Sudan recovers bodies of Chinese hostages
KHARTOUM (AFP) — The bodies of Chinese hostages and colleagues recovering from a kidnapping ordeal were to be flown to Khartoum on Tuesday as Sudan vowed to step up security for foreign oil workers across the country.
But the circumstances surrounding the killings on Monday slipped into ever murkier waters as a Darfur rebel group denied claims by Sudan that it was responsible and China revised the initial death toll down from five to four.
The Khartoum government initially said that five of nine Chinese oil workers kidnapped on October 18 were shot dead by their captors on Monday. It said two "escaped" with minor injuries and two remained in captivity.
On Tuesday, China's foreign ministry said four workers were killed, four were "rescued" and one was missing.
Sudan denied any confrontation between security forces and the kidnappers, insisting it pressed only peaceful means for their release.
But one local leader in troubled South Kordofan state, where the hostages were abducted and killed, said the Chinese died as a result of fighting between the Sudanese army and the kidnappers.
Another local tribesman told AFP that he saw the Sudanese authorities hand over three bodies to the Chinese ambassador at Heglig, two wounded colleagues and one who had been "rescued." He claimed three others were "lost."
Senior officials in Khartoum were not immediately available for comment.
Beijing condemned the killings as an "inhumane terrorist" act, but indicated that its involvement in the conflict-ridden African country, where China is the biggest exporter of oil and a key investor, would not change.
"We express strong indignation and condemnation for the inhumane terrorist deed of the kidnappers in killing these unarmed workers," foreign ministry spokeswoman Jiang Yu told reporters.
"In the future we will continue to value and implement a friendly policy towards Sudan," she added.
Ali Yousuf of Sudan's foreign ministry told AFP that the bodies would be flown to Khartoum, where arrangements were being made for their repatriation.
Three engineers and six other workers from the China National Petroleum Corporation worked in an oil-rich area of South Kordofan state, which lies on the fault line between former warring north and south Sudan.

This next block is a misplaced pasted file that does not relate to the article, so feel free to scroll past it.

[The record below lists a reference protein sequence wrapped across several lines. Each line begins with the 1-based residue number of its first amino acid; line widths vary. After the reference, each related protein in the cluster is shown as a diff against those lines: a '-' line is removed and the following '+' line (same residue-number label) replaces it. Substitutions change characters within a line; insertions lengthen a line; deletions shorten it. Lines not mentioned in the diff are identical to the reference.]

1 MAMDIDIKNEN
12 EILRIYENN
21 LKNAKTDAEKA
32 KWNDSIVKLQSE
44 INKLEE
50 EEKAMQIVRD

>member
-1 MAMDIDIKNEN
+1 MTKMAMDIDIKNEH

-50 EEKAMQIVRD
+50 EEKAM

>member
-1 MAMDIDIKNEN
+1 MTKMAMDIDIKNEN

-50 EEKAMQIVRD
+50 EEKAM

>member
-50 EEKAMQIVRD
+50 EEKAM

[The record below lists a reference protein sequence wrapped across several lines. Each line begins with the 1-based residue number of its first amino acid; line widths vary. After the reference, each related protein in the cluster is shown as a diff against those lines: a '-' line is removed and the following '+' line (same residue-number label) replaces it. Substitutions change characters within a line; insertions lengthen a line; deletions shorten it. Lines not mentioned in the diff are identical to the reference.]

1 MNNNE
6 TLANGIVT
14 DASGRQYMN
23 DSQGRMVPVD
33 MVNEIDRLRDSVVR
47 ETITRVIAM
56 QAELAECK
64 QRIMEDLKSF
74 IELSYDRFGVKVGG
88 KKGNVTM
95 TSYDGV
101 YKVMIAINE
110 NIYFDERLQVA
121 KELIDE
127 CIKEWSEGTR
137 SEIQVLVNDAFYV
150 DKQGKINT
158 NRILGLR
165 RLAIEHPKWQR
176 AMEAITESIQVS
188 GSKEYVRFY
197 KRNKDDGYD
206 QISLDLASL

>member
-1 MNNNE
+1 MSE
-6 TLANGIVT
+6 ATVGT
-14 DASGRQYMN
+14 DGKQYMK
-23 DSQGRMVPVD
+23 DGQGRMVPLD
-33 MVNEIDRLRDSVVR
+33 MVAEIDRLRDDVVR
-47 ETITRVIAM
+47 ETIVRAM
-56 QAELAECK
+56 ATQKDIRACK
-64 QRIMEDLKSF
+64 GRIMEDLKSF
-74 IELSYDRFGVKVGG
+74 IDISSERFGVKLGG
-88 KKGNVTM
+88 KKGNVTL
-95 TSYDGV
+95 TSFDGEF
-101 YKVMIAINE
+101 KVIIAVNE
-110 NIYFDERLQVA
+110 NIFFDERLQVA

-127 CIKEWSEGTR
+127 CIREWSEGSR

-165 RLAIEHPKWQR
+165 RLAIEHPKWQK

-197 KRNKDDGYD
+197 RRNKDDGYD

Diplomatic sources said the nine were taken by Arab tribesmen but the government blamed the strongest Darfur rebel group, the Justice and Equality Movement (JEM).
Sudan vowed to step up security for the oil industry, the economic lifeline that has fuelled a long-standing boom in Khartoum, despite massive disparities in development across a country where millions still live in poverty.
"Such ugly acts are against the values of the Sudanese people. The Sudanese authorities will spare no efforts to protect the workers in the oil fields and all investments in Sudan," said foreign ministry spokesman Ali al-Sadiq.
JEM, which seeks to represent the dispossessed across Sudan, not just in the war-torn western region of Darfur, denied involvement in the kidnappings.
"Did JEM do it? The answer is no. We don't kidnap. We don't take hostages. JEM has nothing to do with it," Tahir el-Faki, the London-based chairman of the movement's legislative assembly, told AFP by telephone.
"We have forces in the region, we have the support of the people there. Some of the Messeria people are affiliated to us. Some of them may take actions but not in the name of JEM," said Faki.
The International Crisis Group think tank warns against a "deteriorating situation" in South Korfodan, comparing tensions to those that sparked the Darfur conflict, and where armed inhabitants feel abandoned by political forces.
The Arab-led government in Khartoum considers JEM a "terrorist" organisation and the group embarrassed the regime by attacking the capital last May.
Darfur rebels have kidnapped oil workers, often targeting Chinese companies because of their strong ties with Khartoum, although all emerged unscathed.
The Messeria were blamed for kidnapping four Indian oil workers and their Sudanese driver in the same area in May. All five escaped or were released.
The Darfur conflict began in 2003 when ethnic minority rebels took up arms against government and state-backed militias, fighting for power and money.